Sixty years later, the story appears again, this time in France. It is told in 1698 by Charlotte-Rose de Caumont de la Force , who has been banished to a convent after displeasing the Sun King, Louis XIV, at his opulent court in Versailles. Locked away in a cloister, much like Rapunzel is in her tower, Charlotte-Rose was among the first writers to pen a collection of literary fairy tales and also one of the world’s first historical novelists. Published under a pseudonym, Mademoiselle X, Charlotte-Rose’s tales became bestsellers and she was eventually able to buy her release.

In Persinette, Mademoiselle de la Force’s version of the tale, the mother conceives an insatiable longing for parsley which her husband steals for her from a sorceress’s garden. When he is caught by the sorceress, the husband promises the sorceress his unborn daughter. The sorceress comes and collects the little girl at the age of seven, names her Persinette, and raises her until she is twelve. Persinette is then locked away in a tower without a door or stair, deep in a forest. 

In time she becomes a woman; the prince hears her singing and chants the rhyme so he can climb up the ladder of hair to her room, where he seduces her. “He became bolder and proposed to marry her right then and there, and she consented without hardly knowing what she was doing. Even so, she was able to complete the ceremony” is how Charlotte-Rose rather coyly describes his seduction. 

Persinette becomes pregnant as a result, and in her naivety betrays herself to the sorceress when she complains about her dress growing tighter. The sorceress is furious. She cuts off Persinette’s hair and banishes her to a far-distant wilderness, then tricks the prince into climbing up the braids to the tower. She then causes him to fall from the tower to the ground, and he is blinded by the thorns that grow about the base of the tower. Persinette bears twins in the wilderness, then finds the prince and heals his eyes with her tears. The sorceress continues to torment them, until the young couple’s courage and tender love for each other move her to mercy and she magically returns them to the prince’s loving family. 

The story was then retold by the German author Friedrich Schulz (1790). His version is almost identical to Mademoiselle de la Force’s, except that he changed the girl’s name to Rapunzel. It was then retold by the Grimm Brothers (1812), becoming less powerful, mysterious and sexually charged with each subsequent edition. For example, Rapunzel betrays the prince by remarking that the witch is much heavier to pull up, rather than by the witch’s realization that Rapunzel is pregnant. 

I love Charlotte-Rose de la Force’s version of the story because of the ardent love affair and the miraculous healing of the prince’s eyes, and also because the heroine takes a more active role than in later versions of the tale. Persinette is imprisoned as a child, but she survives her ordeal, plots her escape, falls in love, and then raises two children on her own. She heals her lover’s wounds with her tears, and she persuades the sorceress to set them free. She becomes a magical agent of healing and salvation, not only for herself and her family, but also for the sorceress.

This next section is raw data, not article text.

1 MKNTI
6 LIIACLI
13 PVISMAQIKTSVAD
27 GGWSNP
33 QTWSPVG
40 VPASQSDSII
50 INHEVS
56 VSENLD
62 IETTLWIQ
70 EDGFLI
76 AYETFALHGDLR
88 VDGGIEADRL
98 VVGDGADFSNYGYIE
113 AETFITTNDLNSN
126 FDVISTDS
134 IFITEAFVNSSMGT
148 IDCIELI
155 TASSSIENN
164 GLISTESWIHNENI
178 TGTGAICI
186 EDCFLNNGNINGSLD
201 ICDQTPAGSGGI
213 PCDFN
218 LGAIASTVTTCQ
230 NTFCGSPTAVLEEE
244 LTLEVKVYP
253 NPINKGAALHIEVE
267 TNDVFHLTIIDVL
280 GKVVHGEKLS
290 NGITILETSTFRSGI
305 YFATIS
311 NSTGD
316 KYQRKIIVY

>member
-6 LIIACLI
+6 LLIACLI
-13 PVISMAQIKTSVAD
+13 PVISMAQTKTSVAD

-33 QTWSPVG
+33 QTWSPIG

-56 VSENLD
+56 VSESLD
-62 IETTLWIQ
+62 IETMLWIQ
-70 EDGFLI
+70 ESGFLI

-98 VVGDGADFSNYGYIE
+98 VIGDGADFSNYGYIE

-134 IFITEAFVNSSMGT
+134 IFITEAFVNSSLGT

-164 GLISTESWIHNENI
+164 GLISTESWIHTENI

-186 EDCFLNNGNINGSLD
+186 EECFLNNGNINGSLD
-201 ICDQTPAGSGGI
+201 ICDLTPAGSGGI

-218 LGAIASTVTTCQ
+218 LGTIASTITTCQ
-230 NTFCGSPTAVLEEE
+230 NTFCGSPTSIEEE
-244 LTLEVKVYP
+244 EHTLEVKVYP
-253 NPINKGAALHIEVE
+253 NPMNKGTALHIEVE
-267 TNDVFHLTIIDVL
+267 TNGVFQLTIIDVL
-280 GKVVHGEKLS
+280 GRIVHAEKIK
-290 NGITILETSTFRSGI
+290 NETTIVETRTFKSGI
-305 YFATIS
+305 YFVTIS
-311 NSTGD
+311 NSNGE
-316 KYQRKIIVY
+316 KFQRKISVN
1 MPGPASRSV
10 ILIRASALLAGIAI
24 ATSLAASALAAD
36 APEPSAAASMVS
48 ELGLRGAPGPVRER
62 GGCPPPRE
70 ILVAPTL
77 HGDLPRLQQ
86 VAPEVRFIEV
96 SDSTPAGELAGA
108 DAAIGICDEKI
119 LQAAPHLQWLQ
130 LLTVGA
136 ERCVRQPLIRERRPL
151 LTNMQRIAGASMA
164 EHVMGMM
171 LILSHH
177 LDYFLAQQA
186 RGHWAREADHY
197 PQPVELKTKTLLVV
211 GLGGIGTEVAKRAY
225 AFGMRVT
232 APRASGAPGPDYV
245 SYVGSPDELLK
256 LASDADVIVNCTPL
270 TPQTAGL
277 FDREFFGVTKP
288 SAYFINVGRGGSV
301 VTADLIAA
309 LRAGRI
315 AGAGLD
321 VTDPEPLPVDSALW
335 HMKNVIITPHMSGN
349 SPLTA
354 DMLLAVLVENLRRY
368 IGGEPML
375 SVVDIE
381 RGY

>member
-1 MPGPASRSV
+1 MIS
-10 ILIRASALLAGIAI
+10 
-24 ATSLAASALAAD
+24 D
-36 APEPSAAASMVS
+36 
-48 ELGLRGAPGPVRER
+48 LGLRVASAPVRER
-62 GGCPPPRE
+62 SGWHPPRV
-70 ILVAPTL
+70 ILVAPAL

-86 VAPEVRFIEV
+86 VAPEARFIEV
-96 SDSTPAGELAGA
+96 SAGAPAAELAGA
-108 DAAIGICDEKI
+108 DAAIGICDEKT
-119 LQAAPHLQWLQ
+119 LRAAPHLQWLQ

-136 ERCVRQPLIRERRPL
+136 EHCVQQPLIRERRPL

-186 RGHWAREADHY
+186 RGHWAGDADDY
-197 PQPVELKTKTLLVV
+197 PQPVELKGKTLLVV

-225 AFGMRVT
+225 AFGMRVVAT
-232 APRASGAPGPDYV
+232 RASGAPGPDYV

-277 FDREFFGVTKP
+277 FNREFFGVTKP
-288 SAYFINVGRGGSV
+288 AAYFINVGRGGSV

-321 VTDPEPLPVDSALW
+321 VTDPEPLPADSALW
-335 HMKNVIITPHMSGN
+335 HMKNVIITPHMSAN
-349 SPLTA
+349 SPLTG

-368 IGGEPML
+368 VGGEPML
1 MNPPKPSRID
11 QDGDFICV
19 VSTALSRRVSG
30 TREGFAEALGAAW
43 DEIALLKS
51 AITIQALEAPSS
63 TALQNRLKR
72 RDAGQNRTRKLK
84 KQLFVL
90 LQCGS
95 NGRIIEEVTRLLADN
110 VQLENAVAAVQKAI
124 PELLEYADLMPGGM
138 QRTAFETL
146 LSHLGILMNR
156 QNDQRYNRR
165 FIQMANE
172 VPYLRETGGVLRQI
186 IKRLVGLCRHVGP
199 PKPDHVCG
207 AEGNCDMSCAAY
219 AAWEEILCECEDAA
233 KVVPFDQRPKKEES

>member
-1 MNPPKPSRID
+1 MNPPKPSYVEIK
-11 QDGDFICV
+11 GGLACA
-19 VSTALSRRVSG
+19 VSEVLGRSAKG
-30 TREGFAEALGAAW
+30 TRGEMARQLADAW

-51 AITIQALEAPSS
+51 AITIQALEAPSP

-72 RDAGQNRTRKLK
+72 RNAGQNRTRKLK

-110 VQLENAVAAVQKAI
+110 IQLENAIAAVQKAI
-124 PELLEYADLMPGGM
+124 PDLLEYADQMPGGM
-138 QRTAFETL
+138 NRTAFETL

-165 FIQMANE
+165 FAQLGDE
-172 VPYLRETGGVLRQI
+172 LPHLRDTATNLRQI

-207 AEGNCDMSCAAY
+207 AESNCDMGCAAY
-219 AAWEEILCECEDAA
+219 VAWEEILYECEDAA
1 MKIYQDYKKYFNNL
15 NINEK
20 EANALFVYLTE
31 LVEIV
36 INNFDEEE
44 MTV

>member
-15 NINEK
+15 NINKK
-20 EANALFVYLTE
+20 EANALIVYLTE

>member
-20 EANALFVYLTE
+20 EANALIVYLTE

I am also fascinated by Charlotte-Rose herself. Strong-willed, intelligent and fiercely independent, she once rescued her lover from imprisonment by disguising herself as a dancing bear and entering his father’s castle with a travelling troupe of performers. Her stories were among the first literary fairy tales to be published, and her historical novels are known to have been read and enjoyed by Sir Walter Scott, who many attribute with beginning the historical fiction genre. Her most famous novel, The Secret History of Margeurite de Valois (1697), was also a strong influence on Alexander Dumas’s novel The Queen Margot (1854). She was an early feminist who believed passionately in free love and fought to live her own life liberated from the rigid hierarchy and etiquette of the court of Louis XIV. I find it interesting that her own story echoes the themes of Persinette – she is locked away from society by the king, but she wins her freedom by telling stories.

In my novel, Bitter Greens, I have entwined a retelling of the Rapunzel fairy tale with Charlotte-Rose’s dramatic life story to create a novel of desire, obsession, black magic, and the redemptive power of love. Oh, and Giambattista Basile makes a brief appearance too …

BITTER GREENS: Juliet Marillier interviews me about the writing of my novel 'Bitter Greens'

Wednesday, April 26, 2017

When BITTER GREENS was first published, Juliet Marillier interviewed me on Writers Unboxed - here is that interview for your reading pleasure:  

Kate, congratulations on this wonderful new novel and thanks so much for agreeing to talk to Writer Unboxed. Bitter Greens is one of those books that breaks out of recognised genre moulds – it’s part historical novel, part fairy tale, and part serious examination of gender roles, power and cruelty in 16th and 17th century France and Italy. What would you like our readers to know about the story ?

I began wanting to retell the Rapunzel fairy tale, which has fascinated and puzzled me ever since I first read it as a child. I’ve always loved both fairy tales and retellings of fairy tales, but it seemed to me that most reworkings of the Rapunzel story sidestepped the biggest problems in it. For example, why did the witch want to lock her in a tower. Why was Rapunzel’s hair so impossibly long? Why didn’t Rapunzel ask the prince to bring a rope so she could climb down and escape?